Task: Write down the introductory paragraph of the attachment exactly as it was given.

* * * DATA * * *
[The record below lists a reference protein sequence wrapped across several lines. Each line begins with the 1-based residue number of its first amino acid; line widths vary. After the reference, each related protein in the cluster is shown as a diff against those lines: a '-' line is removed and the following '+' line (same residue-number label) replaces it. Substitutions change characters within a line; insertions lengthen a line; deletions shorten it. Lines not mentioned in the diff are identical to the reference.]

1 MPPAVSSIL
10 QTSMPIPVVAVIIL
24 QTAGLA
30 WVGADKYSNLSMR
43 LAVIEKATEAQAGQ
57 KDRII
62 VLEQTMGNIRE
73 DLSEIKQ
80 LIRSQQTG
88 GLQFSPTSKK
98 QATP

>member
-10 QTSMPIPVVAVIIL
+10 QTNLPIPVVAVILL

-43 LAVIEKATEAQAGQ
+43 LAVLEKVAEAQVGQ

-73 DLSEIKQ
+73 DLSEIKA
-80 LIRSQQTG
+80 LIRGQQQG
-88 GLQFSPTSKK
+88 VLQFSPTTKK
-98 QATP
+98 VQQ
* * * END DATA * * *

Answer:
[The record below lists a reference protein sequence wrapped across several lines. Each line begins with the 1-based residue number of its first amino acid; line widths vary. After the reference, each related protein in the cluster is shown as a diff against those lines: a '-' line is removed and the following '+' line (same residue-number label) replaces it. Substitutions change characters within a line; insertions lengthen a line; deletions shorten it. Lines not mentioned in the diff are identical to the reference.]